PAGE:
WASHINGTON (NEXSTAR) — House and Senate lawmakers have been among the first to receive the COVID-19 vaccine, joining front line health care workers and the nation’s most vulnerable population.
Rep. Jamie Raskin, D-Maryland, said the minute he was offered the vaccine, he jumped at the opporunity.
“It’s necessary for continuity of government,” he said.
Raskin joined House Speaker Nancy Pelosi, D-California, and other congressional leaders in receiving Pfizer’s coronavirus vaccine last Friday.
“My job has been to go be there often when Speaker Pelosi couldn’t be in town,” he said.
It’s unclear if all 535 members of Congress will get vaccinated. Several lawmakers have criticized their colleagues for getting the show ahead of the nation’s most at-risk populations.
“Should we be at the front of the line?” Rep. Tom Reed, R-New York, questioned. “No, but we should be in the line so that we can continue to do the job.”
Reed said right now, lawmakers should be primarily focused on the next round of COVID-19 relief, which has been shot down by President Donald Trump. But he also said by receiving the vaccine, lawmakers can continue to do their essential work safely.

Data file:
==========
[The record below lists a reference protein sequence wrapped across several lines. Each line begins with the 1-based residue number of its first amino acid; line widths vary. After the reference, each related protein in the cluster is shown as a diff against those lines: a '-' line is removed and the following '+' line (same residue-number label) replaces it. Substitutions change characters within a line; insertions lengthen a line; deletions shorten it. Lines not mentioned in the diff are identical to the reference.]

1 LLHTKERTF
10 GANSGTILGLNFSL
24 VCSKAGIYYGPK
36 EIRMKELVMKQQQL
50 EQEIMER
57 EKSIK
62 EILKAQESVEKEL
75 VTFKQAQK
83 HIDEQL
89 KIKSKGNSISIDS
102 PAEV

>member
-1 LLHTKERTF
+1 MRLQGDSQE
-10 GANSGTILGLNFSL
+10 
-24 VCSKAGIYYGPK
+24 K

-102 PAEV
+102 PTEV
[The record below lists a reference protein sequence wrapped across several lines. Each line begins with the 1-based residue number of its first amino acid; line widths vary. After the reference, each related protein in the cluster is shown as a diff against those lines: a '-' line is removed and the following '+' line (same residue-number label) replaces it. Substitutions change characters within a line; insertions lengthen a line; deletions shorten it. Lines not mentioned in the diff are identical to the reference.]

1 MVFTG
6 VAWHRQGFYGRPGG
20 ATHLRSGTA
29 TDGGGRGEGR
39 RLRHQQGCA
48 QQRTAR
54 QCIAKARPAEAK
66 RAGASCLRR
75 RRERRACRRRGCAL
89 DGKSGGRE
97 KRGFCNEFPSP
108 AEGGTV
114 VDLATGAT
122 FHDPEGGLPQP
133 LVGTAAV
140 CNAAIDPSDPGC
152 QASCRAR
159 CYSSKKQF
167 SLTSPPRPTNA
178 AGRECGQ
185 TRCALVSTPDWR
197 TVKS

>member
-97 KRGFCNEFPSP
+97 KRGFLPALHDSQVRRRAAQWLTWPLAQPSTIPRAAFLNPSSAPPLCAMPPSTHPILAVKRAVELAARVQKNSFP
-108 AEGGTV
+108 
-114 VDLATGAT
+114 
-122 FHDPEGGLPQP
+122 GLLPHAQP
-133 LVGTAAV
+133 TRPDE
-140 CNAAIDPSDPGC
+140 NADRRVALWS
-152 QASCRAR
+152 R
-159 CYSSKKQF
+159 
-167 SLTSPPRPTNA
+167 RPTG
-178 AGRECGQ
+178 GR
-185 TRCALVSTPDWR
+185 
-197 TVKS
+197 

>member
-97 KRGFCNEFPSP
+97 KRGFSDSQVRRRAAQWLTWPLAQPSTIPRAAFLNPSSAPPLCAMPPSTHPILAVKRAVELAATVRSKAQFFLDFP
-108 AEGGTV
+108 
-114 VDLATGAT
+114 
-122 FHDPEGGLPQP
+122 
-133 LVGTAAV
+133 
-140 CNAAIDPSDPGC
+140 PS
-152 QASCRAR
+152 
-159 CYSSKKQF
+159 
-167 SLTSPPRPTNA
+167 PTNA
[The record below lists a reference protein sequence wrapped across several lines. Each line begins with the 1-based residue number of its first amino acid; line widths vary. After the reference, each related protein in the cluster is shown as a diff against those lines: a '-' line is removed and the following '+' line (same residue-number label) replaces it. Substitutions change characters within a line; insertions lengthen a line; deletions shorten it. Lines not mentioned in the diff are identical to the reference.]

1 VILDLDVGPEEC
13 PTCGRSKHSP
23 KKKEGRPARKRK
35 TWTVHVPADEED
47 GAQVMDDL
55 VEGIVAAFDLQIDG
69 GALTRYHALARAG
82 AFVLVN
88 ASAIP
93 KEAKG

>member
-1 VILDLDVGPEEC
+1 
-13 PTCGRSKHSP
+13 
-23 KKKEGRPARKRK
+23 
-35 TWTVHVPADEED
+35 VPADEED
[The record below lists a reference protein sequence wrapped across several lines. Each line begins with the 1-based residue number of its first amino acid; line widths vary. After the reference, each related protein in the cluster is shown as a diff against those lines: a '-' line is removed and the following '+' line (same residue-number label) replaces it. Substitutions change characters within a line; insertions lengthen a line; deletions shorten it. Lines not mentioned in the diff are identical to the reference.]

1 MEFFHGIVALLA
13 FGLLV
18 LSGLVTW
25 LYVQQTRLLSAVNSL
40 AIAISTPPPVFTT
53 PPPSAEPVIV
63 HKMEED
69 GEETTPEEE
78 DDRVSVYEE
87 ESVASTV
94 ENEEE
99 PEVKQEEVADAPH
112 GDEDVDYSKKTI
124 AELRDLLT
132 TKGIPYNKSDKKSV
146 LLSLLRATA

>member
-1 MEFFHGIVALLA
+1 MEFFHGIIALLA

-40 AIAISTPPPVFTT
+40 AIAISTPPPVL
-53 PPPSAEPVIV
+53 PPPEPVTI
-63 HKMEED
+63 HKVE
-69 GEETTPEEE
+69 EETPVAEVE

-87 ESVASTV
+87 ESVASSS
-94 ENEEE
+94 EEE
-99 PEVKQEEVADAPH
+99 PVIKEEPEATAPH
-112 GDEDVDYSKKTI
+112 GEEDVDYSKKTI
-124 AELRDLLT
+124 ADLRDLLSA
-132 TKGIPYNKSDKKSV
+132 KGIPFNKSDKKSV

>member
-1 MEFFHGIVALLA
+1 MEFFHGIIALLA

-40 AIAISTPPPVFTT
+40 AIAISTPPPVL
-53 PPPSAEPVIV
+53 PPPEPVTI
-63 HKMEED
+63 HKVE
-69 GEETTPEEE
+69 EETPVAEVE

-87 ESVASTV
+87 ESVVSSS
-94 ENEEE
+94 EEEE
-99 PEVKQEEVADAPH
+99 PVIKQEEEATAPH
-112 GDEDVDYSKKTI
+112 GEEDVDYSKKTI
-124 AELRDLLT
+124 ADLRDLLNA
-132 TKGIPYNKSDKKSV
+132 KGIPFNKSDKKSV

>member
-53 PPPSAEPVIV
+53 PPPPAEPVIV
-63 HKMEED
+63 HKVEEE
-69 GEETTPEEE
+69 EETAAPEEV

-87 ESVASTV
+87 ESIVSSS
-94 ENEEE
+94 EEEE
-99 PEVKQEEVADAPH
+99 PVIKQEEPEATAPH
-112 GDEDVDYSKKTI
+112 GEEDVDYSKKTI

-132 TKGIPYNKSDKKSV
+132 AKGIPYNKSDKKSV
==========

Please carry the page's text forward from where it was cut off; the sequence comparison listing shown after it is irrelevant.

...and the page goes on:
Sen. Ben Cardin, D-Maryland, said it’s critical for political leaders to convince Americans that the vaccine is safe and effective.
“We want the vaccine to be taken,” Cardin said.
President-elect Joe Biden, and Vice President Mike Pence were among those to get their first doses live on camera.
“There’s nothing to worry about,” Biden said after receiving the shot.
Sen. Chris Murphy, D-Connecticut, said the White House should do more to set an example.
“The president and his top staff should get the vaccine ASAP,” he said.
Trump has so far opted not to receive the vaccine and said he will do so at the appropriate time.